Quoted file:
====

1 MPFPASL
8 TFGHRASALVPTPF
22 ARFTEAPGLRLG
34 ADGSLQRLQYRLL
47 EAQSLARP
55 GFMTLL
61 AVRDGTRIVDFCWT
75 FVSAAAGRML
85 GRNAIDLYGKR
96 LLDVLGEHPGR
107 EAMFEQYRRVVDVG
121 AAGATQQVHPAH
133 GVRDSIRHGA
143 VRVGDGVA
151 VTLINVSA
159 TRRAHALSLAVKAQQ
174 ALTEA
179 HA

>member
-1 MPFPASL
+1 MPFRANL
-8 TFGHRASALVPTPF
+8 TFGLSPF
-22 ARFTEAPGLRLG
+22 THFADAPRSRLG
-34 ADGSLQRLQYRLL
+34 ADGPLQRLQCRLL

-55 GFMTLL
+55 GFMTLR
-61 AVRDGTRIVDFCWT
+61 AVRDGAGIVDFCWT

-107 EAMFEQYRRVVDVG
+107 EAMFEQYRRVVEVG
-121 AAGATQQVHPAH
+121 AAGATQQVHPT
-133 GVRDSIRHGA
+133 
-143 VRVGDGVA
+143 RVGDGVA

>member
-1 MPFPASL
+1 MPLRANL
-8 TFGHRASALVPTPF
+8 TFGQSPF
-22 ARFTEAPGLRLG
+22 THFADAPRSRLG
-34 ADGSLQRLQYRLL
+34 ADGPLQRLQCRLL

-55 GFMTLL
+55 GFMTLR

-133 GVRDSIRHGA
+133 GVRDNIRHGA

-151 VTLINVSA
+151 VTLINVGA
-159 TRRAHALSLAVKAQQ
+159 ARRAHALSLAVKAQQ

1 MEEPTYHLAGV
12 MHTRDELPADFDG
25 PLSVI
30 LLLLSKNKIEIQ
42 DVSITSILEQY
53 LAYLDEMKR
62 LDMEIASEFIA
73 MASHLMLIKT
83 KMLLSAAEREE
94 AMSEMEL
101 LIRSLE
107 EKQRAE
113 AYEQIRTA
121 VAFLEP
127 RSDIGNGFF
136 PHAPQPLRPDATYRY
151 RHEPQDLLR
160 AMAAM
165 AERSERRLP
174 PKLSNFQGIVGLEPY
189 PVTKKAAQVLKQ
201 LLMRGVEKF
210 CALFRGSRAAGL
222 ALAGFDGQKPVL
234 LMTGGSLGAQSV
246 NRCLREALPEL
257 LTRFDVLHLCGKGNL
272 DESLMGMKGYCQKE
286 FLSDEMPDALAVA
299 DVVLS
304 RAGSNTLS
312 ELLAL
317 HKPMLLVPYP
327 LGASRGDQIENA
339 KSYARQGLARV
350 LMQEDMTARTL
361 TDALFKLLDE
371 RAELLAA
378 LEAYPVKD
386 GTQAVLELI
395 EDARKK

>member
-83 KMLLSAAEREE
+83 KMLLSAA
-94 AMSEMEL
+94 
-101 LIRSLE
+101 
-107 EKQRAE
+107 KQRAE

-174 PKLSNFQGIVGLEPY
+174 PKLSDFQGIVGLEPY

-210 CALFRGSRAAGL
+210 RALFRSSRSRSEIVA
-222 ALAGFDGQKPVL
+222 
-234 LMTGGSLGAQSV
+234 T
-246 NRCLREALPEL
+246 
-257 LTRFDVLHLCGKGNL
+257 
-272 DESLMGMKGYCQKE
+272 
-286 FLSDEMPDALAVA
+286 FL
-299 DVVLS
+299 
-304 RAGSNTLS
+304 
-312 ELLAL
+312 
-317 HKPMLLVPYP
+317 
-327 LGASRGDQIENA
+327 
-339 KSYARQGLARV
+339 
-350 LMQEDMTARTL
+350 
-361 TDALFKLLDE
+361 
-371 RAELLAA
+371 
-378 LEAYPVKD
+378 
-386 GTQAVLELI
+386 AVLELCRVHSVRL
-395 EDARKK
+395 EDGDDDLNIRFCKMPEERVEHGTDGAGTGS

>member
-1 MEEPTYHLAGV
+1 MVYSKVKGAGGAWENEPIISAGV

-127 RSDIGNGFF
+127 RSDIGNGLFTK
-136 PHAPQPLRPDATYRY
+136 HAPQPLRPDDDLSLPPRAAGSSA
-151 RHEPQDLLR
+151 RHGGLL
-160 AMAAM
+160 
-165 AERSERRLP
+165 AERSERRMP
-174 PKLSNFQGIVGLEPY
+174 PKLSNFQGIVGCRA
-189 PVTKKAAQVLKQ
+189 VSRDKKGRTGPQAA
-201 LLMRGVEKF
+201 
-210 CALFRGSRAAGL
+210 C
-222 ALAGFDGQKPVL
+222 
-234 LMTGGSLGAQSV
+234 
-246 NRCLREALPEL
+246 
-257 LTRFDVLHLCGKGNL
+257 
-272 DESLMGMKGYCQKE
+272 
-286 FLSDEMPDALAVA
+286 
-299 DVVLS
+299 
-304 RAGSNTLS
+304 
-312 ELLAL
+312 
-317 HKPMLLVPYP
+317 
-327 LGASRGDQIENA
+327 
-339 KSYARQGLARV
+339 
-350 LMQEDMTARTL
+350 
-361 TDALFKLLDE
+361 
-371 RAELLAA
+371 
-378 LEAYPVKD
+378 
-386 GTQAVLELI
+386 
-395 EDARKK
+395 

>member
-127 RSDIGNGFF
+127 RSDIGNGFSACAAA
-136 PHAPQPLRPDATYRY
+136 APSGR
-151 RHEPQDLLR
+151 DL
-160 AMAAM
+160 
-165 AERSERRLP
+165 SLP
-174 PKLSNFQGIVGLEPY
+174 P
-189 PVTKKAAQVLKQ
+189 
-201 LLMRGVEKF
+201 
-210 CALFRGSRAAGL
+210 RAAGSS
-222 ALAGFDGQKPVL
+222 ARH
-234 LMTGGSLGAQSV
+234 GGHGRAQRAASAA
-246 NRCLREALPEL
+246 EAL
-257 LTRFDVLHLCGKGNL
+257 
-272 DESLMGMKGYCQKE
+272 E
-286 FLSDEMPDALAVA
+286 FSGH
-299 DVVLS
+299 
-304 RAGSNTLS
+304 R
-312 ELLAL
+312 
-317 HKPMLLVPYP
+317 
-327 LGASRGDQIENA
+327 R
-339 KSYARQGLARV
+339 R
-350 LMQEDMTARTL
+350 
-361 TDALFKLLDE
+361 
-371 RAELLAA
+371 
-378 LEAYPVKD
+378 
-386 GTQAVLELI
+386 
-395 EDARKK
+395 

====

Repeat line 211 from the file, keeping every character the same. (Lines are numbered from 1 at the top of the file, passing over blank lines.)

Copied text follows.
-160 AMAAM